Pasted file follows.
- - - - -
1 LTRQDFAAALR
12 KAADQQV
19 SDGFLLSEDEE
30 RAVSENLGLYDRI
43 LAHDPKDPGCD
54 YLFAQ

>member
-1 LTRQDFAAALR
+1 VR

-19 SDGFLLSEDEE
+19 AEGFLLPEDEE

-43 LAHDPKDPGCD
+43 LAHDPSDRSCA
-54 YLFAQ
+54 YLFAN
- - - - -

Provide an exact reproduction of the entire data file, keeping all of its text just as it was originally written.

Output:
1 LTRQDFAAALR
12 KAADQQV
19 SDGFLLSEDEE
30 RAVSENLGLYDRI
43 LAHDPKDPGCD
54 YLFAQ

>member
-1 LTRQDFAAALR
+1 VR

-19 SDGFLLSEDEE
+19 AEGFLLPEDEE

-43 LAHDPKDPGCD
+43 LAHDPSDRSCA
-54 YLFAQ
+54 YLFAN